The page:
Located 2,600 miles southwest of Hawaii, the National Park of American Samoa is the most remote unit of the National Park System and the U.S. National Park south of the Equator. The Park spreads across three islands, 9,500 acres of tropical rainforest, and 4,000 acres of ocean, including coral reefs. While remote, the islands of American Samoa, true to the meaning of the word Samoa (Islands of Sacred Earth), are welcoming and offer beautiful landscapes and centuries of culture and history.
Seasoned backpacker and adventurer Yang Lu earned the grand prize in the 2015 Share the Experience photo contest with this image of a sunburst captured at sunrise in Glen Canyon National Recreation Area, Utah. Yang has made the outdoors part of his daily life and finds deep connection to the land through his lens.
“My photography is not just for recreation, it is to inspire people to explore these areas." -- Yang Lu
Photo by Yang Lu (www.sharetheexperience.org).
The plantings of cherry trees originated in 1912 as a gift of friendship to the People of the United States from the People of Japan. In Japan, the flowering cherry tree, or "Sakura," is an exalted flowering plant. The beauty of the cherry blossom is a potent symbol equated with the evanescence of human life and epitomizes the transformation of Japanese culture throughout the ages.
Secretary Salazar Issues Order to Spur Renewable Energy Development on U.S. Public Lands
Energy Zones a Key to New Initiative
Last edited 4/25/2016
WASHINGTON, D.C. – Citing the critical need to reduce the nation's dependence on foreign oil, build a clean energy economy and create new jobs, Secretary of the Interior Ken Salazar today issued a Secretarial Order making the production, development, and delivery of renewable energy top priorities for the Department.
“More so than ever, with job losses continuing to mount, we need to steer the country onto a new energy path,” Salazar said. “One that creates new jobs and puts America out front in new, growing industries, one that promotes investment and innovation here at home and one that makes wise use of our domestic resources.”
In addition to making renewable energy production a top priority for the Department, Salazar's Secretarial order establishes an energy and climate change task force that will spur this agenda and identify specific zones on U.S. public lands where Interior can facilitate a rapid and responsible move to large-scale production of solar, wind, geothermal, and biomass energy.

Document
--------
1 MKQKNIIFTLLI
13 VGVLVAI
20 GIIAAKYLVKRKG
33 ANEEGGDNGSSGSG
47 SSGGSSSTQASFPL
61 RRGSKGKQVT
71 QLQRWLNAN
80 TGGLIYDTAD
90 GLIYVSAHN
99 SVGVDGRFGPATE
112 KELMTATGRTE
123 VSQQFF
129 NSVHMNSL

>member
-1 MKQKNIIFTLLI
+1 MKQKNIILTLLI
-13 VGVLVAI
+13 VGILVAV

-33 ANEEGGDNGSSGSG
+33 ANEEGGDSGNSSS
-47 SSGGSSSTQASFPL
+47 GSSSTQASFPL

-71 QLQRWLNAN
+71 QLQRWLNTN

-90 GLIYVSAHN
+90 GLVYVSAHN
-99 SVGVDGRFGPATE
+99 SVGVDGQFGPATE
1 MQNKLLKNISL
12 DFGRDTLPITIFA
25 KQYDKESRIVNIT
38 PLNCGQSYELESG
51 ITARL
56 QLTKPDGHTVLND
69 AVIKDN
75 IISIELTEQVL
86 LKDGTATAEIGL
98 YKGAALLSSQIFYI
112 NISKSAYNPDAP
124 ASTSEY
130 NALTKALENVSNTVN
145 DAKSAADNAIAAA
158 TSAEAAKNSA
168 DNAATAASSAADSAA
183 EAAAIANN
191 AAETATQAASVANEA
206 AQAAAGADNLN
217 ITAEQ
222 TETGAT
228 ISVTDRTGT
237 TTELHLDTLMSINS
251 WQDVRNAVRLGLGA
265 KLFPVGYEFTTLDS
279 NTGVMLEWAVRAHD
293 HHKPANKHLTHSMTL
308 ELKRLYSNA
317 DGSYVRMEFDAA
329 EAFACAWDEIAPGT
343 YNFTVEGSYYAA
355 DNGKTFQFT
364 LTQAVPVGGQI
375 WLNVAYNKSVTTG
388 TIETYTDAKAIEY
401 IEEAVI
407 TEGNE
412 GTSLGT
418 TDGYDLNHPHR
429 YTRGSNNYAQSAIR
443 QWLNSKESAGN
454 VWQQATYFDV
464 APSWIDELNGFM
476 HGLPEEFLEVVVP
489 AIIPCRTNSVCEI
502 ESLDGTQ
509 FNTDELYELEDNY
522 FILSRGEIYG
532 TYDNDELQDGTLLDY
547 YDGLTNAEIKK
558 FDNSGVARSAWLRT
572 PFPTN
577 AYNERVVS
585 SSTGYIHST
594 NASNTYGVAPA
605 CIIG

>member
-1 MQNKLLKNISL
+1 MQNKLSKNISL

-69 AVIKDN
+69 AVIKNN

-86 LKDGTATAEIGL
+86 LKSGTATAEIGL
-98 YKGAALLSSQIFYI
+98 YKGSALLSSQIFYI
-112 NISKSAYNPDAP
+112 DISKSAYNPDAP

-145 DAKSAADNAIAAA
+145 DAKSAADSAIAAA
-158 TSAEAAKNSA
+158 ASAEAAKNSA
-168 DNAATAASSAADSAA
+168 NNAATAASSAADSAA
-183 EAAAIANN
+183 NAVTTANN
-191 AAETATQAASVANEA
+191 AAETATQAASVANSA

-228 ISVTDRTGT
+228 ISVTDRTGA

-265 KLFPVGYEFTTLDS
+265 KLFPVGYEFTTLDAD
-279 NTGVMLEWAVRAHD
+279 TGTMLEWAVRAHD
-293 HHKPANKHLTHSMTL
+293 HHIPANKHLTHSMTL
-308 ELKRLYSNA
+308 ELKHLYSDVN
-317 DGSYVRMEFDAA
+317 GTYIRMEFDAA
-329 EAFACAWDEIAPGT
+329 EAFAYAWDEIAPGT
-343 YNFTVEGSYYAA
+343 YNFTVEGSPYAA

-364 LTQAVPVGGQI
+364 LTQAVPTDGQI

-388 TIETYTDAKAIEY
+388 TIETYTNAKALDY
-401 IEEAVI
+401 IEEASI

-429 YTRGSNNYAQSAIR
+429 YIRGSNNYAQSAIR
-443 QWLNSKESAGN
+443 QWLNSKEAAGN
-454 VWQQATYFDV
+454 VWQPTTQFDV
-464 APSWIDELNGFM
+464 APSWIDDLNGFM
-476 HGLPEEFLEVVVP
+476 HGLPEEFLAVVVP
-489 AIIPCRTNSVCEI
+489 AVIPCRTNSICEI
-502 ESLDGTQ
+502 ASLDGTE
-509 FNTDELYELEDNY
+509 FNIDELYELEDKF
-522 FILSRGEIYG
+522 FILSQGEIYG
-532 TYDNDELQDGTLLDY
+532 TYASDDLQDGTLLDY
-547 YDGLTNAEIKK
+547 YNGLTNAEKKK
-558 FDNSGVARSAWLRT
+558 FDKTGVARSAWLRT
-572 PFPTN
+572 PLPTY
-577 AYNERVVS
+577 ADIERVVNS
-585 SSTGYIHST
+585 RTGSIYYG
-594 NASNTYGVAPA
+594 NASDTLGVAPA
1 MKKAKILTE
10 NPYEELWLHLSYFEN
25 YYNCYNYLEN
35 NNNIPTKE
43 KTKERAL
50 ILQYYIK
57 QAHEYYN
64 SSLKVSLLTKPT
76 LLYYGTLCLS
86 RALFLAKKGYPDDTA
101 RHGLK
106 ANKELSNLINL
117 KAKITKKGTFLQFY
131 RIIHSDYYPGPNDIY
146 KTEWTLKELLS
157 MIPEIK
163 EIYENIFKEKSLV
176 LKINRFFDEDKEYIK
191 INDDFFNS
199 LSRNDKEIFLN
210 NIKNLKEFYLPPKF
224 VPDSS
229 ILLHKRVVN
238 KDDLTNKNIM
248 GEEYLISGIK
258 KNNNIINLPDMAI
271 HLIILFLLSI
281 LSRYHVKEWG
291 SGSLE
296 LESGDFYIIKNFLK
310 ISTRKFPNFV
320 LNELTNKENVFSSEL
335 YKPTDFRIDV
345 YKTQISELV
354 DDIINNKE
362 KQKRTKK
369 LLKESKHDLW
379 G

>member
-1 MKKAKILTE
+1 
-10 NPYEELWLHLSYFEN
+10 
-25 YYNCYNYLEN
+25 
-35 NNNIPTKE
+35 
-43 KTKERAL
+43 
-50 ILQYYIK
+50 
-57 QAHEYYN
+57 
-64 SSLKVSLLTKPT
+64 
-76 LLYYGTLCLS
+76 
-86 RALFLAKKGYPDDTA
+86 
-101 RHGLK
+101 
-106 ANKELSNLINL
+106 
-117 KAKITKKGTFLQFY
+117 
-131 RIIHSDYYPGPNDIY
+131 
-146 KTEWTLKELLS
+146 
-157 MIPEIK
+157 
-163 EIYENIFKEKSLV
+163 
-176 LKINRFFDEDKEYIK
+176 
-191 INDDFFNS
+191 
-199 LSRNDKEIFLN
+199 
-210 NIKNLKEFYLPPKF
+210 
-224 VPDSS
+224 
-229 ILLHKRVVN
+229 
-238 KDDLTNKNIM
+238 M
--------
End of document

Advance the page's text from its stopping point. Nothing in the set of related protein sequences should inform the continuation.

For these renewable energy zones to succeed, Salazar pointed out, Interior will need to work closely with other federal agencies, states and American Indian tribes to determine what electric transmission infrastructure and transmission corridors are needed to deliver these renewable resources to major population centers.
“We will assign a high priority to identifying renewable energy zones and completing the permitting and appropriate environmental review of transmission rights-of-way applications that are necessary to deliver renewable energy generation to consumers,” Salazar said. “We have to connect the sun of the deserts and the wind of the plains with the places where people live.”
Interior manages one fifth of the country's landmass, over 1.7 billion offshore acres, and lands with some of the highest renewable energy potential in the nation. Interior's Bureau of Land Management has identified about 21 million acres of public land with wind energy potential in the 11 western states and about 29 million acres with solar energy potential in the six southwestern states. There are also 140 million acres of public land in western states and Alaska that have geothermal resource potential.
In addition, there is significant wind and wave energy potential offshore. The National Renewable Energy Lab has identified more than 1,000 gigawatts of wind potential off the Atlantic coast, and more than 900 gigawatts of wind potential off our Pacific Coast.
The task force will prioritize the permitting and appropriate environmental review of transmission rights-of-way applications that are necessary to deliver renewable energy generation to consumers. The task force will work to resolve obstacles to renewable energy permitting, siting, development, and production.
To help accomplish these goals, Interior may need to revise existing policies or create new policies, Salazar said, citing as examples the Geothermal, Wind, and West-Wide Corridors Programmatic Environmental Impact Statements and their respective Records of Decisions. Interior will also finalize a regulation for offshore renewable development.
Salazar explained that the Department of the Interior will continue to responsibly develop oil and gas resources on public lands. “In the last six weeks we have had five major oil and gas lease sales onshore, netting more than $32 million in revenue for taxpayers. And next week, I will be travelling to New Orleans to participate in a lease sale for the Central Gulf of Mexico. These will add important resources to our domestic energy production.”